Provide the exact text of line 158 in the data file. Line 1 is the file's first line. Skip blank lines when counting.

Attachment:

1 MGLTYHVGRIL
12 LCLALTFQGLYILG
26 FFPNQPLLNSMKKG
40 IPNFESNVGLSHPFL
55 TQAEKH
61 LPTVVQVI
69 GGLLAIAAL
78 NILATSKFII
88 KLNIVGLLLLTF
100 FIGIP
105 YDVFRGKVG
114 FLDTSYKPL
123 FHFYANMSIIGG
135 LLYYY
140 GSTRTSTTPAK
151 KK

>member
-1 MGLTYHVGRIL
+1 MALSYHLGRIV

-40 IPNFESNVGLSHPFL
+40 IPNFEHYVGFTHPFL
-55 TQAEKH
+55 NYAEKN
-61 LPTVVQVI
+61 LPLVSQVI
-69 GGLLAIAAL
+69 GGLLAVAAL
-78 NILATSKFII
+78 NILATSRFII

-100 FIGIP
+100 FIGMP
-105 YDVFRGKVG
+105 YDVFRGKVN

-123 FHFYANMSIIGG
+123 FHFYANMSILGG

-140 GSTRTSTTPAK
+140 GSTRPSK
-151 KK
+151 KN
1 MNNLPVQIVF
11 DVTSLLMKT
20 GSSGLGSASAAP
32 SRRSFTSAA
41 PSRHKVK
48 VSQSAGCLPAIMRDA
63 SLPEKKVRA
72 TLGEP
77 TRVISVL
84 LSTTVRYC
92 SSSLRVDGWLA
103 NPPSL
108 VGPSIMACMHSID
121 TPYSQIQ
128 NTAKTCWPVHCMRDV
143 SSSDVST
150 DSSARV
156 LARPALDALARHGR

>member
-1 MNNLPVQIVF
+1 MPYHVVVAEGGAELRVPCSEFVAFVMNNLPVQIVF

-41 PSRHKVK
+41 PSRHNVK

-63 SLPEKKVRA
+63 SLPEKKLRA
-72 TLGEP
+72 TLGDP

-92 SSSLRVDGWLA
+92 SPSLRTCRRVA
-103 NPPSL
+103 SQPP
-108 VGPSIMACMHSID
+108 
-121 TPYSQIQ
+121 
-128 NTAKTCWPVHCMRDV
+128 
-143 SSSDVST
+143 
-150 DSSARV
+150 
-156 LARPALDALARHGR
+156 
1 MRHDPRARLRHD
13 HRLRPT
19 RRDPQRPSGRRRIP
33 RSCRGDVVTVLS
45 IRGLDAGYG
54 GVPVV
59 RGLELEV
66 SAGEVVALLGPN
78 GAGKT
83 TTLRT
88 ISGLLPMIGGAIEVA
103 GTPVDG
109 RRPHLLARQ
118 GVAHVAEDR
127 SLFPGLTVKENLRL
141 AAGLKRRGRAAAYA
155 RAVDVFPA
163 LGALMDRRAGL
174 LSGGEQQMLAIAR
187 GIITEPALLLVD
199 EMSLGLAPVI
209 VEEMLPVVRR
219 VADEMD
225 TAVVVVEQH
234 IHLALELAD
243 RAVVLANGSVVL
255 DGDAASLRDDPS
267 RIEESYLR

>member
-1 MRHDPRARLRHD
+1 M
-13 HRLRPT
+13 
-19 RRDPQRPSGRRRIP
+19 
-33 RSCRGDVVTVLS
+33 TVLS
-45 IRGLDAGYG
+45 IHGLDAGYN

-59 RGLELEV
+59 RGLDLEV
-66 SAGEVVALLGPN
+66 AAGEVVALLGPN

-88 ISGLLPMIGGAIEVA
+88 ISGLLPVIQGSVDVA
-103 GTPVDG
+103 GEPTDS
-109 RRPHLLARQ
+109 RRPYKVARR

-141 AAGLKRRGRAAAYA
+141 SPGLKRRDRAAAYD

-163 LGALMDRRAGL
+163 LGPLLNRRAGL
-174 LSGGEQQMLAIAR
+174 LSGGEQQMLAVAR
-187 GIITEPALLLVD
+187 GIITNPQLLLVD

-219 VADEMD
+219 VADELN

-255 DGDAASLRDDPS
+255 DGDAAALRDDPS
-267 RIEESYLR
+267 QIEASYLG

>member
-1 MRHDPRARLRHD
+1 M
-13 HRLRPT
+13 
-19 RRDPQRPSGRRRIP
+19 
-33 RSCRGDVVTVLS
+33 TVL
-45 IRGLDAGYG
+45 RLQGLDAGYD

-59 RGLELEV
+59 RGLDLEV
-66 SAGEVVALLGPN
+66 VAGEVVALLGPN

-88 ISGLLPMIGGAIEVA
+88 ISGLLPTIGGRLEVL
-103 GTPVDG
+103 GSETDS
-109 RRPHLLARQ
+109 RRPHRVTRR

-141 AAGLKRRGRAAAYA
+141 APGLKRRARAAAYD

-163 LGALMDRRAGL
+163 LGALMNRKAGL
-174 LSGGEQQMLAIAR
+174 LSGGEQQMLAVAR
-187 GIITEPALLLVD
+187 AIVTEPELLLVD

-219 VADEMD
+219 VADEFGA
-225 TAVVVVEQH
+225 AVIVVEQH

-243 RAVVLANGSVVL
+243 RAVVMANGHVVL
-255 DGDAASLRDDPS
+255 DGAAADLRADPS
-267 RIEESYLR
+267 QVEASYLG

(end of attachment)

+59 RGLDLEV